Donkeys and Destiny

Sermon Palm Sunday March 29 2015

Reverend Felicity O’Brien

Can you feel the pace picking up? Can you hear the prophecies tumbling over each other as they are fulfilled? Something big is happening, something of cosmic importance. It’s time.

Listen again to this passage from Isaiah:

I let them beat my back and pull out my beard. I didn’t turn aside when they insulted me and spit in my face.

Doesn’t it make shivers run up your spine as you realise that it’s talking about Jesus, many hundreds of years before he was on the earth?

You can feel the supernatural aspects in these prophecies, as the veil between earth and heaven is thinned, until it is torn in two on Good Friday.

The Isaiah passage is entitled God’s servant must suffer. And in the Philippians reading we hear the same theme of humility – Jesus emptied himself, humbled himself and became obedient to the point of death, even death on a cross – the most shameful death there was.

Humility is vital to Jesus’ earthly ministry – and yet, in the gospel, Jesus is riding triumphant into Jerusalem, on a white stallion, flags flying – no, wait, you say, it wasn’t a splendid war horse, it was a humble donkey. And not even a full grown one, just a colt. Jesus wasn’t high above the crowds at all, his feet would have been scraping on the ground, looking frankly ridiculous.

There were so many hopes of Jesus, that he would be the ruler, the General, who would sweep the Roman curse out of Jerusalem, and restore the kingdom to God’s people. But a donkey? Really? It’s too much.

Maybe the crowd would have faltered at this point. But again, the prophecies! Wasn’t here something in Zechariah about a peasant king riding on a donkey? Again, the spine-tingling truth that this man was special, there was something more than just an earthly leader about him. So the crowd spread their cloaks on the road, in echo of welcoming a previous king, Jehu, against an earlier oppressive regime. They waved branches, getting into the spirit of this messianic demonstration. The prophecies were being fulfilled! We’ve been here before! We’ve been victorious many times, and we can win again!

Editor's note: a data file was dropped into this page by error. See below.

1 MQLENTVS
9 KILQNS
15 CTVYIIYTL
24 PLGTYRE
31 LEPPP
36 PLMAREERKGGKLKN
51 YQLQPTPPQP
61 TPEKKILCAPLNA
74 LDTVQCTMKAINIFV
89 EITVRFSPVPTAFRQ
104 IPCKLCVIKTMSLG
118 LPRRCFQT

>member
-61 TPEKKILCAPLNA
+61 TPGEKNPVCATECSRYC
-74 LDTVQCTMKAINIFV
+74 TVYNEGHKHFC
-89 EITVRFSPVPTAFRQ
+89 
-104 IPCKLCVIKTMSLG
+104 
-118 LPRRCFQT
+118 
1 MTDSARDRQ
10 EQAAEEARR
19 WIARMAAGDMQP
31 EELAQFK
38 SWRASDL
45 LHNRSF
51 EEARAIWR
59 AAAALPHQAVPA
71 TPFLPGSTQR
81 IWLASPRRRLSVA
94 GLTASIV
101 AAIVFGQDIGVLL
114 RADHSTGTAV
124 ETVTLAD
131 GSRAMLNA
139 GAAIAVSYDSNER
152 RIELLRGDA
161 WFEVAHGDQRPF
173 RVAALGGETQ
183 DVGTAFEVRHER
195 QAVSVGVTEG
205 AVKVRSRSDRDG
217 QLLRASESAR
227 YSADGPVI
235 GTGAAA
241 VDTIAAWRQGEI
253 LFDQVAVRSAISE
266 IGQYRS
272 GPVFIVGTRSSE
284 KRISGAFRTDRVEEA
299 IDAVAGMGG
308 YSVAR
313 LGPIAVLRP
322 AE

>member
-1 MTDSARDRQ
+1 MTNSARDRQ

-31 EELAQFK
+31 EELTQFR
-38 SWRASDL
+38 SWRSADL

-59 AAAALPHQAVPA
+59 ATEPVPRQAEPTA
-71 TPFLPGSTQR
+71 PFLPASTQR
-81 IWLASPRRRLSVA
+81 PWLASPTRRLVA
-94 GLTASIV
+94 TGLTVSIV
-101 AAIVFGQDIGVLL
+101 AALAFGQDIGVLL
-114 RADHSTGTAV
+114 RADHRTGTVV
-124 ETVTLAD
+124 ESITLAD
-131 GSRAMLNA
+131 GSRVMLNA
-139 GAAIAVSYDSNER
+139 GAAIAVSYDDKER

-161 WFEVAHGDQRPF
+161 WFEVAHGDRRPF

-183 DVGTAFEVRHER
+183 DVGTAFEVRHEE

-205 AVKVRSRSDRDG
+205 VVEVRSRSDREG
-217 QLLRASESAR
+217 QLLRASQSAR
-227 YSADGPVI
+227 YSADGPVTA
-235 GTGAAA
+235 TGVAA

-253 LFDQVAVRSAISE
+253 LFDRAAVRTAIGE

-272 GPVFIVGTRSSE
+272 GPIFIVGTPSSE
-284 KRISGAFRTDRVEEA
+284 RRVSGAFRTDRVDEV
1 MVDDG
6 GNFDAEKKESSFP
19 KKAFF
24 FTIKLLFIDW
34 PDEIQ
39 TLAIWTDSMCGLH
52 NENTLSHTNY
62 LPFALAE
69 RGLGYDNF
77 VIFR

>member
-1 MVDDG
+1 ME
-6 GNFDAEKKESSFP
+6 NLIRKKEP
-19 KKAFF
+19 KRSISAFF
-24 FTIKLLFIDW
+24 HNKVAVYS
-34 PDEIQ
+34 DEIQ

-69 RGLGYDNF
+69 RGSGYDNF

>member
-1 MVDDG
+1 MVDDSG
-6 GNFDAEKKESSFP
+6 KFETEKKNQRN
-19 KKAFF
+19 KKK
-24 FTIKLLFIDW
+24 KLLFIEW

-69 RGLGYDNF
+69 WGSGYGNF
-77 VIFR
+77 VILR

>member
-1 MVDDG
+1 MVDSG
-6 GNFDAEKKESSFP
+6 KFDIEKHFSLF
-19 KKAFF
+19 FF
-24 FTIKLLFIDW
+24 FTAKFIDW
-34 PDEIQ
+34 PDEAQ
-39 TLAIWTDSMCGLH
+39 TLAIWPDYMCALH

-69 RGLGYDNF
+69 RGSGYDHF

And then the cry went around,

Hosanna! Blessed is the one who comes in the name of the lord! Blessed is the coming kingdom of our ancestor David!

Why did they say that? Hosanna means Save us! This was the cry of the passover festival, which was to be celebrated the very next week. The reality of all the times God had saved Israel would have been vivid in the crowds’ minds. Again Lord, please! Hosanna! Save us! And remember too that in the previous chapter of Mark’s account, Bartimaeus had called Jesus son of David – everything was coming together!

What would happen next? Would Jesus go up to the authorities and tell them that his time had come? No. It was puzzling to the crowds, but after all this euphoria, all this excitement, Jesus had a bit of a look around in the temple, like any other passover visitor, and went back down to Bethany where he was staying.

How would you feel if you were caught up in the crowd? Would you feel excited? Confused? Let down?

How do you feel now, hearing the story? Does it encourage you to cry hosanna! Lord Save us!

There are many ways in which the story of the gospel is not straightforward. It’s confusing and conflicted, emotional and overwhelming. It’s about real people, with real feelings.

Paul can help us understand the ‘why’.